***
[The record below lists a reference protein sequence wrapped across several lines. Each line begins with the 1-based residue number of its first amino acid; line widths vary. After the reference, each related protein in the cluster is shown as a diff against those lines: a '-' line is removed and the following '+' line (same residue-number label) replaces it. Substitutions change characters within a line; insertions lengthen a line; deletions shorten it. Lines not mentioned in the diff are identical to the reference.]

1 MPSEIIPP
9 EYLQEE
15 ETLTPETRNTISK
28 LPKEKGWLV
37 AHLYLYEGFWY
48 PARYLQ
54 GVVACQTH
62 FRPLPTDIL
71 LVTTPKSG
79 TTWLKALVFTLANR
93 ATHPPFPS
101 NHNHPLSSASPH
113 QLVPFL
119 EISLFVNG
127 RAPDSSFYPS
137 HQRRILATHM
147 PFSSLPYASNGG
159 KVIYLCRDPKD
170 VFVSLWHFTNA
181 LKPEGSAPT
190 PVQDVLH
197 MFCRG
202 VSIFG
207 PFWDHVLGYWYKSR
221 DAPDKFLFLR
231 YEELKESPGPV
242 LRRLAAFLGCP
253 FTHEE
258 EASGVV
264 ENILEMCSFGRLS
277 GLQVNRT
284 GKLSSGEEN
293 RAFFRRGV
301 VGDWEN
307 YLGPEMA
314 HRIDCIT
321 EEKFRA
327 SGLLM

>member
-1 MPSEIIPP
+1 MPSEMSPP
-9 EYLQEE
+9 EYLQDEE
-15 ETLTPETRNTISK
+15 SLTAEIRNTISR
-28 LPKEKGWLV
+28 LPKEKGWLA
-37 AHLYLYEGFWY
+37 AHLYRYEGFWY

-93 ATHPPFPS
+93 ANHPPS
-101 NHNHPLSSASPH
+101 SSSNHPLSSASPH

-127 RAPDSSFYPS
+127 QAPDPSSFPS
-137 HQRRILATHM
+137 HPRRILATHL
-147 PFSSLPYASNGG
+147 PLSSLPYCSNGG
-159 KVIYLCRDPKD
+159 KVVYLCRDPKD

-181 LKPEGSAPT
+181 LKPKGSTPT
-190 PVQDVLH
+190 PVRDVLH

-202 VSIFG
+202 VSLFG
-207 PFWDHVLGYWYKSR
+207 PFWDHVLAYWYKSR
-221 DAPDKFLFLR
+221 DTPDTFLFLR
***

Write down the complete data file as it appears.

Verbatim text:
[The record below lists a reference protein sequence wrapped across several lines. Each line begins with the 1-based residue number of its first amino acid; line widths vary. After the reference, each related protein in the cluster is shown as a diff against those lines: a '-' line is removed and the following '+' line (same residue-number label) replaces it. Substitutions change characters within a line; insertions lengthen a line; deletions shorten it. Lines not mentioned in the diff are identical to the reference.]

1 MPSEIIPP
9 EYLQEE
15 ETLTPETRNTISK
28 LPKEKGWLV
37 AHLYLYEGFWY
48 PARYLQ
54 GVVACQTH
62 FRPLPTDIL
71 LVTTPKSG
79 TTWLKALVFTLANR
93 ATHPPFPS
101 NHNHPLSSASPH
113 QLVPFL
119 EISLFVNG
127 RAPDSSFYPS
137 HQRRILATHM
147 PFSSLPYASNGG
159 KVIYLCRDPKD
170 VFVSLWHFTNA
181 LKPEGSAPT
190 PVQDVLH
197 MFCRG
202 VSIFG
207 PFWDHVLGYWYKSR
221 DAPDKFLFLR
231 YEELKESPGPV
242 LRRLAAFLGCP
253 FTHEE
258 EASGVV
264 ENILEMCSFGRLS
277 GLQVNRT
284 GKLSSGEEN
293 RAFFRRGV
301 VGDWEN
307 YLGPEMA
314 HRIDCIT
321 EEKFRA
327 SGLLM

>member
-1 MPSEIIPP
+1 MPSEMSPP
-9 EYLQEE
+9 EYLQDEE
-15 ETLTPETRNTISK
+15 SLTAEIRNTISR
-28 LPKEKGWLV
+28 LPKEKGWLA
-37 AHLYLYEGFWY
+37 AHLYRYEGFWY

-93 ATHPPFPS
+93 ANHPPS
-101 NHNHPLSSASPH
+101 SSSNHPLSSASPH

-127 RAPDSSFYPS
+127 QAPDPSSFPS
-137 HQRRILATHM
+137 HPRRILATHL
-147 PFSSLPYASNGG
+147 PLSSLPYCSNGG
-159 KVIYLCRDPKD
+159 KVVYLCRDPKD

-181 LKPEGSAPT
+181 LKPKGSTPT
-190 PVQDVLH
+190 PVRDVLH

-202 VSIFG
+202 VSLFG
-207 PFWDHVLGYWYKSR
+207 PFWDHVLAYWYKSR
-221 DAPDKFLFLR
+221 DTPDTFLFLR